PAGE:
That’s why the City of Wichita would be wise to take these people very seriously. But if the city’s recent reaction to Kansans for Life’s zoning request is any indicator, this community has adequate cause for concern. While the planning committee voted to deny the rezoning request, the vote count was 6-to-4—just one vote away from having the support of half the legislative body, on a vote that logically shouldn’t have been close.
These anti-choice groups are heavily invested in elections at every level, and city council candidates proudly tout their endorsements on campaign materials. So when push comes to shove on issues of importance regarding safety measures for this clinic, such as a possible buffer zone, enforcement of no-parking signs, and other city laws and regulations, whose interests will the city council support? Will it do what is necessary to prevent another tragedy? Or will it be anti-choice business as usual in Wichita, as it was prior to the murder of Dr. Tiller?
Today, here at the BEMFAM clinic in Cachoeirinha Favela in Rio de Janeiro, youth were having a very animated discussion about how they viewed sexuality, reproductive health, being young, and their feelings and emotions about this period in their life.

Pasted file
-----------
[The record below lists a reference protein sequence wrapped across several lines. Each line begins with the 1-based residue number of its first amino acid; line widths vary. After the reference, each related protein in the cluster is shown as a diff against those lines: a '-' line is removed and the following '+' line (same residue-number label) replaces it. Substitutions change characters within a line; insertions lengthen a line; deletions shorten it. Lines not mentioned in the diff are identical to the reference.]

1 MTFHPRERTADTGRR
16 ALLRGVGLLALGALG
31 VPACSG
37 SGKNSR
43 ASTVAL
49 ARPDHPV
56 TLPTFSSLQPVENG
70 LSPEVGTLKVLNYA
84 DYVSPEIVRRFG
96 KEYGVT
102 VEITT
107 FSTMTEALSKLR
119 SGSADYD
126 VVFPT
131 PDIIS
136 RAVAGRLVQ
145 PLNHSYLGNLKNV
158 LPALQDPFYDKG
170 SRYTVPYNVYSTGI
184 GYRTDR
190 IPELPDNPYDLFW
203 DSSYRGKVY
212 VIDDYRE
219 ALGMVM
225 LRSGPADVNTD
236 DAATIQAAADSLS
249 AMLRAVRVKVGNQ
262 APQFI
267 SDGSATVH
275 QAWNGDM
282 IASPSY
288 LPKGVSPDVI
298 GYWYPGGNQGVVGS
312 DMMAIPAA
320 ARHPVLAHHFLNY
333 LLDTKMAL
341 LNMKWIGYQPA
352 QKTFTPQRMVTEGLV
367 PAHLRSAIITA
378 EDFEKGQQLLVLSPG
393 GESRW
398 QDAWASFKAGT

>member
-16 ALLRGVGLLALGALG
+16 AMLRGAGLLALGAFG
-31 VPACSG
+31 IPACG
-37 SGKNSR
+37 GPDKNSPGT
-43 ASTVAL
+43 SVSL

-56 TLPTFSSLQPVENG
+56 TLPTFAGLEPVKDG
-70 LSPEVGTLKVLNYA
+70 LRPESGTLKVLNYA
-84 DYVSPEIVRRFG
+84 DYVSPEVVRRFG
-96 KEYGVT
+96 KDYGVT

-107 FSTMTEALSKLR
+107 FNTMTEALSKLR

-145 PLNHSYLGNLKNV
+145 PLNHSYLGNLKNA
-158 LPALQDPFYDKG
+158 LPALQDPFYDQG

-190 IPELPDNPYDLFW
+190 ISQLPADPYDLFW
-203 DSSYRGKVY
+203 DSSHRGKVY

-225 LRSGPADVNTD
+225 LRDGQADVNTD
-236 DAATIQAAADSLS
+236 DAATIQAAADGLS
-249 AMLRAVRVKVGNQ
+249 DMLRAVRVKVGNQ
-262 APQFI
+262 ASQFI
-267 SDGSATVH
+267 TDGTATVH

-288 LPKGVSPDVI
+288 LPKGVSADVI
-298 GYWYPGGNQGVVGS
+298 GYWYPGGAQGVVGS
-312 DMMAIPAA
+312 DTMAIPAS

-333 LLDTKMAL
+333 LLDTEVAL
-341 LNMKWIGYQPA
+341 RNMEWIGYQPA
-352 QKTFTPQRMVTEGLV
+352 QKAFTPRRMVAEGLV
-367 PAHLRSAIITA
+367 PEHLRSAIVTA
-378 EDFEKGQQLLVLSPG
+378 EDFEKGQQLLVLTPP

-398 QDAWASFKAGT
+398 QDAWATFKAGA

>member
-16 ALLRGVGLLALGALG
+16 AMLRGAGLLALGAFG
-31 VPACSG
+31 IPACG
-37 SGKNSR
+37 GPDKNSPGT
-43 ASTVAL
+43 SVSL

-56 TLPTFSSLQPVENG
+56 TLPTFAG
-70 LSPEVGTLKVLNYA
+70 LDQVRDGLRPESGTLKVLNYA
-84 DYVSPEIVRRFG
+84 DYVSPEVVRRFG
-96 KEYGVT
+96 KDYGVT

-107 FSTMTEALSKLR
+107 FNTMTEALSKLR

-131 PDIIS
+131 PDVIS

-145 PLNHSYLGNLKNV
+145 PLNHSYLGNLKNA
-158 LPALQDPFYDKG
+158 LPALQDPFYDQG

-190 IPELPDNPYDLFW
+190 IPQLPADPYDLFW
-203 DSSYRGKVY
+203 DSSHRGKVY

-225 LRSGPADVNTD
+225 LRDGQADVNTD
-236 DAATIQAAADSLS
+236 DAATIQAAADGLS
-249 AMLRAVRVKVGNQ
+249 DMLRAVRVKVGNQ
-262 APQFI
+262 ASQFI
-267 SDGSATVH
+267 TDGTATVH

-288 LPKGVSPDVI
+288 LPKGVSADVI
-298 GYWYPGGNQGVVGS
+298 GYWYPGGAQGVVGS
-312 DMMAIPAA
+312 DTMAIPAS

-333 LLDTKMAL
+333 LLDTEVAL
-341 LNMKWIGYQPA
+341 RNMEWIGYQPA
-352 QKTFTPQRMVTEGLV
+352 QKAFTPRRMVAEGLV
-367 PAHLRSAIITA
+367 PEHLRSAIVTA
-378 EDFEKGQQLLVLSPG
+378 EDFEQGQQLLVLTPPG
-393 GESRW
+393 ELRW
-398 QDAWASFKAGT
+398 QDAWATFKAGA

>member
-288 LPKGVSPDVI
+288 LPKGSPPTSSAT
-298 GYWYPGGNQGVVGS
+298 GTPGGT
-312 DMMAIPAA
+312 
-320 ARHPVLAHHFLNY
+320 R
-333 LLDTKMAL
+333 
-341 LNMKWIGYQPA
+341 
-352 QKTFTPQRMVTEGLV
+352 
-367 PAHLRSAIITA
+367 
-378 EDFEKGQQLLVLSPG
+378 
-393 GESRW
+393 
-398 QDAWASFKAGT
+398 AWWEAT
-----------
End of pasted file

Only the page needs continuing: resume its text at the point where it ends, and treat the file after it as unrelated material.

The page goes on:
This morning I ventured the opposite direction from Rio Centro where the UN Rio+20 negotiations are taking place, and travelled with colleagues to the Cachoeirinha (I was told it means “waterfall”) Favela in Rio de Janeiro. These shantytowns are quite common in Rio, well over one million strong, located within and around the city limits. This particular one has 37,000 residents. We made the trip to visit the BEMFAM reproductive health and family planning clinic there, and were treated to a gathering of youth already discussing the facts of life, and more, with a BEMFAM counselor. This is especially poignant because youth in Brazil, similar to youth worldwide, are key to the issues we are debating here at the UN Rio+20 meetings just a few miles away. The Brazilian youth demographic, and the world’s, is the largest ever in history—it’s called the “youth bulge”—and from favelas, to cities, suburbs and rural areas everywhere, they represent the decision makers for the world’s future at all levels.